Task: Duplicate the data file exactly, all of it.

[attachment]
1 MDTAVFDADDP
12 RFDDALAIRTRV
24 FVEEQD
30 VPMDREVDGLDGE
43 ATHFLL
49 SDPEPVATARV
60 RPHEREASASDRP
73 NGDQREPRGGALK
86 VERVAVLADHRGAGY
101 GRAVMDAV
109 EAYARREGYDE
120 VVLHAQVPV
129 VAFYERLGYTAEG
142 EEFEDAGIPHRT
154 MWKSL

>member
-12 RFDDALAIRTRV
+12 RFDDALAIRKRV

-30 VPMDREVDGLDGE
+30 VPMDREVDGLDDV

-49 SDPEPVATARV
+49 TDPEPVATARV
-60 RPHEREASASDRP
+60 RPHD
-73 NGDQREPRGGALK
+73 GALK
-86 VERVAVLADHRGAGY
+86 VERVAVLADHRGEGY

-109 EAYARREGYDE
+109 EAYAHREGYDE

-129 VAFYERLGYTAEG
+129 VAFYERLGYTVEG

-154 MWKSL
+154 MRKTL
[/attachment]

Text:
1 MDTAVFDADDP
12 RFDDALAIRTRV
24 FVEEQD
30 VPMDREVDGLDGE
43 ATHFLL
49 SDPEPVATARV
60 RPHEREASASDRP
73 NGDQREPRGGALK
86 VERVAVLADHRGAGY
101 GRAVMDAV
109 EAYARREGYDE
120 VVLHAQVPV
129 VAFYERLGYTAEG
142 EEFEDAGIPHRT
154 MWKSL

>member
-12 RFDDALAIRTRV
+12 RFDDALAIRKRV

-30 VPMDREVDGLDGE
+30 VPMDREVDGLDDV

-49 SDPEPVATARV
+49 TDPEPVATARV
-60 RPHEREASASDRP
+60 RPHD
-73 NGDQREPRGGALK
+73 GALK
-86 VERVAVLADHRGAGY
+86 VERVAVLADHRGEGY

-109 EAYARREGYDE
+109 EAYAHREGYDE

-129 VAFYERLGYTAEG
+129 VAFYERLGYTVEG

-154 MWKSL
+154 MRKTL